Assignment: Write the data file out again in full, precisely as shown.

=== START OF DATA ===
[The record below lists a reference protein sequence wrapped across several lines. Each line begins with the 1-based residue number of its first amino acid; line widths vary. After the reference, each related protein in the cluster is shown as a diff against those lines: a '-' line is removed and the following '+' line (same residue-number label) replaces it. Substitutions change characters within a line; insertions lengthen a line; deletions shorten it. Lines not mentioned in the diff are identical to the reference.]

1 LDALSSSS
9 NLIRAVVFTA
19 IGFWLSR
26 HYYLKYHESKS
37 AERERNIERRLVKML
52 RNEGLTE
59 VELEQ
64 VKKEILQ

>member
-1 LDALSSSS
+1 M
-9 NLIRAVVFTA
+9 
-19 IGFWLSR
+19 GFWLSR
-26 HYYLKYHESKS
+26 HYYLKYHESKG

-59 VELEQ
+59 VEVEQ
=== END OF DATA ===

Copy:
[The record below lists a reference protein sequence wrapped across several lines. Each line begins with the 1-based residue number of its first amino acid; line widths vary. After the reference, each related protein in the cluster is shown as a diff against those lines: a '-' line is removed and the following '+' line (same residue-number label) replaces it. Substitutions change characters within a line; insertions lengthen a line; deletions shorten it. Lines not mentioned in the diff are identical to the reference.]

1 LDALSSSS
9 NLIRAVVFTA
19 IGFWLSR
26 HYYLKYHESKS
37 AERERNIERRLVKML
52 RNEGLTE
59 VELEQ
64 VKKEILQ

>member
-1 LDALSSSS
+1 M
-9 NLIRAVVFTA
+9 
-19 IGFWLSR
+19 GFWLSR
-26 HYYLKYHESKS
+26 HYYLKYHESKG

-59 VELEQ
+59 VEVEQ